Tuesday 25 October carried to Egyptians a heartbreaking obituary announcing the passing of the widely-loved, highly honoured kidney doctor Rashad Barsoum, founder and chairman of the Cairo Kidney Centre.
The obituary, posted on social media, mourned Professor R. Barsoum as the “husband of a loving lifelong wife, Mona Tawfik Farid; father of three extremely proud daughters: Drs Noha Barsoum, Nadine Barsoum, and Mireille Barsoum; and the grandfather of five grandchildren. He was brother of the most loving brothers Maged Barsoum and Mohsen Barsoum, and sister Nesrine Barsoum.” Both Barsoum brothers are prominent, highly esteemed figures in the medical profession in their respective fields of surgery and oncology.
The obituary went on to say that Dr R. Barsoum “was professor and mentor to many many students, loved by a lot of friends, and doctor of countless appreciative patients…
“He was a great man… always going this little extra step, reading this most updated article, spending this extra penny, pushing this little bit more, meticulously doing this piece of work, giving this thing a little more time, just to be on top of what he does… that being a scientist, professor, doctor, mentor, friend, husband and father.”
Rashad Sami Barsoum was born in Assiut in 1941 and graduated from Cairo University’s Qasr al-Aini Medical School with honours in 1963. He earned a doctorate in Internal Medicine (MD) from Cairo University in June 1969, and went on to do further studies in Egypt, France, the UK and the US. In 1988 he became Chief of Nephrology at Cairo University till 2001. He founded or was founding member, then honorary life-time member of Nephrology and kidney transplant and disease centres in Egypt, the Middle East, Africa, the Mediterranean, the UK and US.
He was a prolific author who published countless research papers, and was recipient of a large number of national and international awards and honours among which are the Egyptian State Appreciation Award in Advanced Technological Sciences: 2009; The Egyptian Order of Arts and Sciences First Class: 2013; the International Award of the National Kidney Foundation of the USA, Baltimore: 1992; and the International Society of Nephrology Pioneer Award – Africa: 2014.
In an autobiography titled “My journey in and with Nephrology” published by the Saudi Journal of Kidney Disease and Transplantation, volume 16, No. 3, 2005; Dr R. Barsoum wrote on his start on the path of Nephrology:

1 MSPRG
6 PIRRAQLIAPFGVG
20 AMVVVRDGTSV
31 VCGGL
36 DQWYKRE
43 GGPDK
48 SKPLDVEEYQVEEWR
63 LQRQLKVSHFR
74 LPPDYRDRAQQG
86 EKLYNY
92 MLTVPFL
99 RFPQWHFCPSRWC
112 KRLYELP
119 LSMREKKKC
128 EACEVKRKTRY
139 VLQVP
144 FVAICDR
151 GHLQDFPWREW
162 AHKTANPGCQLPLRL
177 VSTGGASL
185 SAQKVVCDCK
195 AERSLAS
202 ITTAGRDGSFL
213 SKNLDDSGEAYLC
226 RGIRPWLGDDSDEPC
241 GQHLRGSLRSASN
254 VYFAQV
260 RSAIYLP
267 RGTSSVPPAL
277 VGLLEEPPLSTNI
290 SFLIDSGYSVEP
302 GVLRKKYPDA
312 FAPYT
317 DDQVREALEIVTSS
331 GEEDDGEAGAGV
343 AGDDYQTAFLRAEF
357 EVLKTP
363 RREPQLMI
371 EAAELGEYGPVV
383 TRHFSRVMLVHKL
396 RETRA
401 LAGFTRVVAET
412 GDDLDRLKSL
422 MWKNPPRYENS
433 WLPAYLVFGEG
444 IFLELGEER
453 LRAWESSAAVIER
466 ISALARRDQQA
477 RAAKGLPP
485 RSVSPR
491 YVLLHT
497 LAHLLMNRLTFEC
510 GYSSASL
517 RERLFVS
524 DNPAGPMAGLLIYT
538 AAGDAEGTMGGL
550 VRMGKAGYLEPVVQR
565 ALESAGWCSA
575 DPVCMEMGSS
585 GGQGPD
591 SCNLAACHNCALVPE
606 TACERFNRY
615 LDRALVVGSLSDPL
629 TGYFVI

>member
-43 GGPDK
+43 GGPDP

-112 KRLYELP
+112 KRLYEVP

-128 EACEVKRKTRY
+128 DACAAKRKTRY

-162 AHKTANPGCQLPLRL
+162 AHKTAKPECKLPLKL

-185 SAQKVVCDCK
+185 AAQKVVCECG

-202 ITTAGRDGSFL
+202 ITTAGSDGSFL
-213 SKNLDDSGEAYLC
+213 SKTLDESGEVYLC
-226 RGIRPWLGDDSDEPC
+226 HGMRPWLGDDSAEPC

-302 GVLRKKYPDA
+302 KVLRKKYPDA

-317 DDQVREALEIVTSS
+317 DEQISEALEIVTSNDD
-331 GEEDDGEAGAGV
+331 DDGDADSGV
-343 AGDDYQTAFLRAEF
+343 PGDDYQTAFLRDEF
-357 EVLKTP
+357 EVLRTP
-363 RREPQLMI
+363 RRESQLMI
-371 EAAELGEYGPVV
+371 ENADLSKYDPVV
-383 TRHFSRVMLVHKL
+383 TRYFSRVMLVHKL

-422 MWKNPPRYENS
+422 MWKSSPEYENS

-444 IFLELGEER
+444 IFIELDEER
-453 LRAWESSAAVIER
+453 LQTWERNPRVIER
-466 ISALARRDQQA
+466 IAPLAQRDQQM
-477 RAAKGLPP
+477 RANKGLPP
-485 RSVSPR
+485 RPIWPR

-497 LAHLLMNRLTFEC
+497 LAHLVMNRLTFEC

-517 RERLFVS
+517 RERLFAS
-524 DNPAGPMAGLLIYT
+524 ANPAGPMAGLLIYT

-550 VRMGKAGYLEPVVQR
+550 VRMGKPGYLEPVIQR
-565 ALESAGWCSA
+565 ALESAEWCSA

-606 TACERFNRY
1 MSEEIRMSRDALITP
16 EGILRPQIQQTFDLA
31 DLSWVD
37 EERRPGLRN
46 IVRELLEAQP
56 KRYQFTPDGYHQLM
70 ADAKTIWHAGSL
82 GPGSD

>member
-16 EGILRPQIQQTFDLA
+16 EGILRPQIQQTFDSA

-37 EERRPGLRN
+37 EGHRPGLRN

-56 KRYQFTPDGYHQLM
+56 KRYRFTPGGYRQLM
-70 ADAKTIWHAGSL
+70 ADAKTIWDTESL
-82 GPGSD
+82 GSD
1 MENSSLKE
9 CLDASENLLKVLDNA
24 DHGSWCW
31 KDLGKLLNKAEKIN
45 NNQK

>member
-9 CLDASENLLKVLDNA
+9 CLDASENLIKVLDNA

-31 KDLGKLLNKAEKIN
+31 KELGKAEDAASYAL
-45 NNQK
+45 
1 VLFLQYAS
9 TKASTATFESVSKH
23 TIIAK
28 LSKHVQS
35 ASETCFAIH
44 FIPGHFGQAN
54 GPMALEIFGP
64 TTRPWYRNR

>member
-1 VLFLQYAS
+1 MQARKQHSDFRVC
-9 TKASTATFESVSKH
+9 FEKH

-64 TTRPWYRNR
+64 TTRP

“I graduated in 1962, and got the Golden Medal in Internal Medicine. Professor El-Mofti called me by the end of my internship year, and offered me to be the first registrar in a new section that he has been developing, nephrology. At that time, kidney disease was virtually untreatable, and renal failure was almost the synonym of death; really gloomy. I wanted to become a neurosurgeon, and was about to decline the offer when he brought me a bunch of papers on the contemporary successes already achieved in dialysis and transplantation, and challenged me to cope with this growing specialty. His words still wobble in my ears; ‘you may become an extraordinary neurosurgeon, but here is a chance for becoming a pioneer’. I decided to take the challenge.”
The details of Dr R. Barsoum’s career in Nephrology with all its intricacies makes for an astounding story of success, but perhaps much more, it reads as a wonderful message of love, dedication, humbleness, sense of purpose and duty, and unfailing service. The epilogue is especially moving:
“One more year to go before I complete half a century on this exciting journey. I am content with its outcome, the hardships and failures as much as the successes and rewards. In many areas, my achievements have exceeded the most extravagant of my ambitions, thanks to God’s will, the support of my family and the help of all those mentors, colleagues, students and assistants. If I am to grade the order of what gives me the highest pride, I would put at the very top those successive generations of students that I had the chance to teach or train, who still remember the days or years they spent with me at university or elsewhere, and care to mention my name in meetings or private conversations, to call me for a seasonal greeting, or to send me a Christmas or Easter Card. May God bless them all.”
In 2015, Watani International published an interview with Dr Rashad Barsoum, focusing on a topic especially close to Dr R. Barsoum’s heart: that of organ donation, a major requisite for organ transplantation.
Today, we honour Dr Barsoum by republishing the 2015 interview he gave Watani.
26 October 2022